PORTUGUESE STATE pensions will take up a massive 13 per cent slice of the country’s Gross National Product by 2020, according to a consultant. In line with other European countries, people are living longer but in Portugal the effects will be felt much sooner than the EU average of 2040.
It also means that, according to the figures, the amount spent by the government on state pensions reflected in terms of a percentage increase will skyrocket by 34 per cent compared to the year 2000, reports Chris Graeme.
These were the startling statistics revealed by consultants CB Richard Ellis in their most recent study, entitled ‘The Pension Crisis and the European Property Market’.
In 2000, there were in Europe less than 25 citizens receiving pensions per 100 head of working age population. By 2050, that ratio will be very different with one pensioner for every member of the adult working population. Improved medical advances and treatment, better living conditions and a healthier lifestyle mean that around 50 per cent of the adult population (discounting students, the unemployed, housewives, the sick and children) will be retired.
According to predictions, the peak of this crisis will occur around 2030-2050, when the total annual European investment needed to cover pensions will reach a whacking 150 to 300 billion euros.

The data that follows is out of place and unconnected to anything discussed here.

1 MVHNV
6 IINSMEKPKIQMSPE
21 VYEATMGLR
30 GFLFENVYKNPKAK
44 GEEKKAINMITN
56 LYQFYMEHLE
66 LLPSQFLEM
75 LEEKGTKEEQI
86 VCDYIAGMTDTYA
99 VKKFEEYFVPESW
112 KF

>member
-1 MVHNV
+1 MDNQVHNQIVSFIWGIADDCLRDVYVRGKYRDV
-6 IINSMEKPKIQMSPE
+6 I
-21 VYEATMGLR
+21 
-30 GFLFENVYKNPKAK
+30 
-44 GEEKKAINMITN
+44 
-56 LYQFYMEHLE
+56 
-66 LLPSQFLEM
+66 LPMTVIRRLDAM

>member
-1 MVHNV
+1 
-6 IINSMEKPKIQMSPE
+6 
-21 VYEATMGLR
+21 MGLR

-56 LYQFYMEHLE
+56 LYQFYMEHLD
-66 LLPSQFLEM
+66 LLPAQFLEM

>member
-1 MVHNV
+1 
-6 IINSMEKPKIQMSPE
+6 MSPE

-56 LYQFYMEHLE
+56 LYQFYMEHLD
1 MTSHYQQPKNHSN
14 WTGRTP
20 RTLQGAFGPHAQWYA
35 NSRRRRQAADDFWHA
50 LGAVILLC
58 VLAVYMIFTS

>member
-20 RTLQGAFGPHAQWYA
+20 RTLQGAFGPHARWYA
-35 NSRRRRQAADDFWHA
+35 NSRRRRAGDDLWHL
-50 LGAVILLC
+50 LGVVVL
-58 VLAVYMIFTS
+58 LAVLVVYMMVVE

CB Richard Ellis has shown that the pension income of the 15 original EU member states is essentially supported by the state in pay-as-you-earn schemes. This system worked well when the birth rate was high and the death rate corresponded, but, in the next 40 years, the number of contributors is set to decline as people have less children and infertility increases.
For this reason, there is a strong need for people to top up their state pensions with pension plans or saving schemes. Governments will also have to take exceptional measures such as raising social security, national insurance contributions or changing the way state pensions work.
CB Richard Ellis believes that investing pension funds in the property sector could be one of the many measures. The investment could be directly made by the public sector establishing pension fund reserves, as was recently done in Spain and France.
The other alternative is to encourage the public to buy into private pension schemes as was done in the UK and Italy, with mixed results owing to the precarious and speculative nature of investment funds and share markets.